Geospatial story map and data development to facilitate integration of cultural fire regimes into wildfire and climate adaptation strategies
Faculty mentor/Supervisor: 
John Bailey
Department Affiliation: 
Forest Engineering Resources & Management
Job Location: 
Remote and/or Corvallis Main Campus
Description of project or research opportunity: 
My lab is beginning a large collaborative effort in Northern California to evaluate fire, vegetation dynamics, and risk under expected climate change in the Klamath River Basin. One of the central components of this work, which will my PhD student Skye Greenler will be spearheading, is developing an approach to integrate anthropogenic ignitions from Indigenous Peoples and natural ignitions to reconstruct an historical, cultural fire regime. This work will be done across a 1.2 million acre landscape in conjunction with a forest collaborative (WKRP) group, the Karuk tribe, and research scientists with the US Forest Service. We am planning to develop a geospatial story map for the study area that can evolve and grow with the project to use as a communication tool with land managers, tribal members, the public, and within our project team. Our vision is that this interactive map will have different biophysical and geopolitical base maps; a layer that displays results from all previously published fire history and indigenous fire use studies in the area with their geographic location and pop-up boxes of key photos, graphs, results etc.; and then layers of our new map products and study results once they are finished. As this tool is built, people will be able to zoom into a specific part of our study landscape and toggle though all these different layers to understand and see the factors driving fire behavior, past studies (and their key results), historical photographs, and our results for that area to begin to understand how all of these factors connect. Once this tool has been developed, we also plan to work with Dr. Frank Lake to reconstruct and digitize maps of historical trail networks to incorporate into our geospatial story map and analyses. We am hoping to work with an undergraduate in the Mentored Employment program to develop the framework, base layers, and layer of previously published studies for this geospatial story map and reconstructions of historical trail networks. This work will mostly be working in GIS and could involve some literature review work if the student was excited to do it. We will also be gearing up our work on some of the more complex spatial modeling components of this project which the MEP student can potentially be involved in if they desire. The undergraduate helping with this project would get to be actively involved in a large collaborative project that both scientist and collaborative groups are really exited about. This project would also result in a concrete, publicly available product that the student could put on their resume and use as an example for future employers. The larger project is rapidly growing, and if a student was excited about it, there may be opportunities to continue to stay involved. Additionally, this project can be done completely remotely depending on how long COVID-19 precautions are required.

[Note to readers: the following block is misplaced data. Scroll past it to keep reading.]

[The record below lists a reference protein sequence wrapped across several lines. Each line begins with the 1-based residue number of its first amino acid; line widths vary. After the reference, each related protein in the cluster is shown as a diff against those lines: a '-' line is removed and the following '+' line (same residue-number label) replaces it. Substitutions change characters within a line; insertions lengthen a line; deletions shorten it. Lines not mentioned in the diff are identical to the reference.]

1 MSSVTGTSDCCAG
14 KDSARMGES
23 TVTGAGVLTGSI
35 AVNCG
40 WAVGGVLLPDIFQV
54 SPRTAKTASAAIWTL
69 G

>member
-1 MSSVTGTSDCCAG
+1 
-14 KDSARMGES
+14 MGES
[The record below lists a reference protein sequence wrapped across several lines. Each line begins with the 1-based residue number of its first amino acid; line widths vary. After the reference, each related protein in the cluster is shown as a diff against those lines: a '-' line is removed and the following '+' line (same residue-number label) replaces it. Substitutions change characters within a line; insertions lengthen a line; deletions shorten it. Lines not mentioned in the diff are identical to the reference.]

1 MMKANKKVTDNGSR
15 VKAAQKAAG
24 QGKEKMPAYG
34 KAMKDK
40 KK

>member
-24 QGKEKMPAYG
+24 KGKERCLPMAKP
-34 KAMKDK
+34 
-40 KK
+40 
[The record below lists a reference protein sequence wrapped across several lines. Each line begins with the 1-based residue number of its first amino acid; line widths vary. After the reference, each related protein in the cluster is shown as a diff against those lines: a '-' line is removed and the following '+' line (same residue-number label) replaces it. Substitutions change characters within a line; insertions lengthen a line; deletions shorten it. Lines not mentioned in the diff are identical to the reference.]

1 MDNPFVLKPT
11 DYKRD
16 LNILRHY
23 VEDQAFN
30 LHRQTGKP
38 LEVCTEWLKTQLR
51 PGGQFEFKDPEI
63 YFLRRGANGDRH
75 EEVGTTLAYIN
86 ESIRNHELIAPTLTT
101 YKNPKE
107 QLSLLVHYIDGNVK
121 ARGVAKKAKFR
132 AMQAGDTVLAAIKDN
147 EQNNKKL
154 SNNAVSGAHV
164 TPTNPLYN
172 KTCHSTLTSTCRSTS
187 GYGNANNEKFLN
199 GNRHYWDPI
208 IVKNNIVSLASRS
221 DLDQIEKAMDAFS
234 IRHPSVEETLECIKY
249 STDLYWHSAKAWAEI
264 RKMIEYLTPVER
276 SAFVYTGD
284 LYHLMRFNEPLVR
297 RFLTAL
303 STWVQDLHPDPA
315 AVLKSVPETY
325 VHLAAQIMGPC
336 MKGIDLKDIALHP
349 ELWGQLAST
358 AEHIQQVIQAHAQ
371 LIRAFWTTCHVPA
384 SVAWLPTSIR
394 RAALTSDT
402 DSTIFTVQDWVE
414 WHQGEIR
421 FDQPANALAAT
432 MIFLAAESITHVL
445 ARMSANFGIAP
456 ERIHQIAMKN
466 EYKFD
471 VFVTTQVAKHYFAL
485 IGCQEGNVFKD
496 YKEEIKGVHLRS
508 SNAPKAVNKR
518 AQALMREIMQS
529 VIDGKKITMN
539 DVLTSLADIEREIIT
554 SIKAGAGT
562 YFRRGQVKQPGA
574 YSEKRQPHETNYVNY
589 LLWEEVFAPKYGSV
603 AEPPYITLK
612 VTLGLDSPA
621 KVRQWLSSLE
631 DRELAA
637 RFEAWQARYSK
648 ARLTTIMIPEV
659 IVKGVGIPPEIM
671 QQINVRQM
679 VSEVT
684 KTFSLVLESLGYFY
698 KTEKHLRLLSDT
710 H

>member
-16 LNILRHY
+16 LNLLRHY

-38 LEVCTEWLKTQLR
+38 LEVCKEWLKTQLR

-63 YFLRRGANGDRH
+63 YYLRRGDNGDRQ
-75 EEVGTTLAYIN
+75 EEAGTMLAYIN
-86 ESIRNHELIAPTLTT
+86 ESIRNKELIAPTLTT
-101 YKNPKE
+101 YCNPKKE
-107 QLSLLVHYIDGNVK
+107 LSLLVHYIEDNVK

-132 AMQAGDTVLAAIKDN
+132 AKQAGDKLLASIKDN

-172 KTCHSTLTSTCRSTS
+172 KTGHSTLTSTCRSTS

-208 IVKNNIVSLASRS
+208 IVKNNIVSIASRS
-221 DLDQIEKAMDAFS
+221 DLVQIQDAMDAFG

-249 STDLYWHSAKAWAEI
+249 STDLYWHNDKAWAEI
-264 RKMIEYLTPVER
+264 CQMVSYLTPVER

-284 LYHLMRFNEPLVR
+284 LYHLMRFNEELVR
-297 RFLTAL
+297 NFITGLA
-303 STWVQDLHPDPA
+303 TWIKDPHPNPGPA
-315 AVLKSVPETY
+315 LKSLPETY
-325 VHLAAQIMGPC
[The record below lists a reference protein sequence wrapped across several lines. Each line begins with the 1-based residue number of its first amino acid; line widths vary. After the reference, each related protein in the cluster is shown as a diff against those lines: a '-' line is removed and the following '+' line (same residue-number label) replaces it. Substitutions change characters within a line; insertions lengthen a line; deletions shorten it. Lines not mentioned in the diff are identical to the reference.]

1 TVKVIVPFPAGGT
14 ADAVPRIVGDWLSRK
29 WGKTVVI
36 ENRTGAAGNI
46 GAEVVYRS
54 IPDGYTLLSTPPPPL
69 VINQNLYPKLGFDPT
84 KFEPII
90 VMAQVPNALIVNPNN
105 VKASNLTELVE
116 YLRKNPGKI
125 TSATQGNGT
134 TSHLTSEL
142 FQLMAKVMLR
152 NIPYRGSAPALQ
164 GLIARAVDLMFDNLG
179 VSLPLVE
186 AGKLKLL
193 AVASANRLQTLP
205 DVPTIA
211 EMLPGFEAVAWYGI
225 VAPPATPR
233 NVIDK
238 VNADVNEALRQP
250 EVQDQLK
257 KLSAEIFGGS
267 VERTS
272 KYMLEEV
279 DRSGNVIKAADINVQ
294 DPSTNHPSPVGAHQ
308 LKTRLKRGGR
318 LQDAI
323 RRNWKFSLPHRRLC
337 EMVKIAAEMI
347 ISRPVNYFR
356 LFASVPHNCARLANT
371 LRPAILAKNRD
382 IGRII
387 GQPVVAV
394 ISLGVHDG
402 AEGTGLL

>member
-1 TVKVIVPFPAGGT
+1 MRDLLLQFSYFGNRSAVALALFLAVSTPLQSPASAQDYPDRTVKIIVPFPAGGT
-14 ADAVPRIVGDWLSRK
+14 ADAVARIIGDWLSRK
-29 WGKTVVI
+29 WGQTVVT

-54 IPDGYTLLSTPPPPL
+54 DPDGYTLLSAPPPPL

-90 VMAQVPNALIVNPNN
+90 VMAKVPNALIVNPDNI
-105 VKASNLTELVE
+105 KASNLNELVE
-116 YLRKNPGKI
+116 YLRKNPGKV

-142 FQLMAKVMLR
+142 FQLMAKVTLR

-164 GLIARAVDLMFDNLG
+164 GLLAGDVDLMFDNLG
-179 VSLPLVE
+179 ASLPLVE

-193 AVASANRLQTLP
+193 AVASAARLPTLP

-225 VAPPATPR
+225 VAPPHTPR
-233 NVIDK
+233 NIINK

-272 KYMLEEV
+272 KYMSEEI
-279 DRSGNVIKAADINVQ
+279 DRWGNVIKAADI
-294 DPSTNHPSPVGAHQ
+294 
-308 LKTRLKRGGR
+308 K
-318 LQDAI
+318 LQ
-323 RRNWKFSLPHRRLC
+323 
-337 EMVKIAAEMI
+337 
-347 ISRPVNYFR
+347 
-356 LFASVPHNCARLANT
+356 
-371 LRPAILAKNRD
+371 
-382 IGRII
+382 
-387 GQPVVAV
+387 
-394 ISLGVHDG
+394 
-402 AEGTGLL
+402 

Tasks student will perform: 
Student will primarily be responsible for geospatial map production in ArcGIS including data manipulation, data visualization, map creation, and potential basic geospatial analytics. This task will require both analytical and design skills. Student may also work with partners to acquire necessary data, digitize maps, or preform basic literature review. Specific tasks for the MEP student will be tailored to their interests, skills, and internship objectives.
Special skills required: 
Basic GIS skills and interest in data visualization and design
Hourly rate of pay: 
$12
Proposed dates of employment: 
Thursday, October 1, 2020 to Wednesday, June 30, 2021
Anticipated hours worked per week: 
5-10
Proposal Type: 
Mentored Employment Program
COVID-19 Pandemic Response: 
This research project involves producing a geospatial story map, some literature review, and potential other GIS work, which can all be done remotely using the CoF remote computer access provided by the helpdesk. If that service proves not to work, we may need to figure out how the student can borrow a computer from the CoF to have access to ArcGIS, but otherwise not much will be needed complete this mentorship in a fully remote setting. All project meetings can be easily conducted over zoom or phone. For remote project management we may use programs like Trello to create task lists or Microsoft teams.